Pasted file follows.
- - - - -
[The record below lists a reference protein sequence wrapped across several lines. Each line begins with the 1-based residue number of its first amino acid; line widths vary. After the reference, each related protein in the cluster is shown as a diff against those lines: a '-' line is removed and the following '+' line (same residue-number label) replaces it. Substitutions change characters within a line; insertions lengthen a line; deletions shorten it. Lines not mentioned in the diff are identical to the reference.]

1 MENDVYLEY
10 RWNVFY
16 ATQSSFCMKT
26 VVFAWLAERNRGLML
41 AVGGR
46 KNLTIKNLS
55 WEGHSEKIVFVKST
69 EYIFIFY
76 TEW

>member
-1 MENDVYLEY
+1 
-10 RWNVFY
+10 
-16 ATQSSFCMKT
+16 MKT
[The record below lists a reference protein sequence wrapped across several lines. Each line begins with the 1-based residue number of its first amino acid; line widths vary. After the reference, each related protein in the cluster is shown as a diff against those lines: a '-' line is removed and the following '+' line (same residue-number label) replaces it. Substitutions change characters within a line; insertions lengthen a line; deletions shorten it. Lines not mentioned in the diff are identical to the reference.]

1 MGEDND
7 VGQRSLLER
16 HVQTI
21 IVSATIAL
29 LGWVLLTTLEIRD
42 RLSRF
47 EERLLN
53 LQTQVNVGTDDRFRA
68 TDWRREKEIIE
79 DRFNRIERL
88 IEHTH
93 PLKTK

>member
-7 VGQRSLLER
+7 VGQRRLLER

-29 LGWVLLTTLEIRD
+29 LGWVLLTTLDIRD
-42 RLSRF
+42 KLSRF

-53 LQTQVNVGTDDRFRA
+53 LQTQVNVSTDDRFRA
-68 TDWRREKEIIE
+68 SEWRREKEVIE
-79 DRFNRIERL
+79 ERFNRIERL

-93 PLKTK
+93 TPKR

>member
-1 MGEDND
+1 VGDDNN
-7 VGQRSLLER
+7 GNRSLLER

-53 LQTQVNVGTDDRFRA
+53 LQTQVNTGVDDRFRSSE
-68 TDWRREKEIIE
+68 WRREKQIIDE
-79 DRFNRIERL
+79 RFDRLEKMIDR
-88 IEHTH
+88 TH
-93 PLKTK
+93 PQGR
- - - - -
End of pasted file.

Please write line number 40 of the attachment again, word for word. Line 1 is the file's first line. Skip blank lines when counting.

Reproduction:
-68 TDWRREKEIIE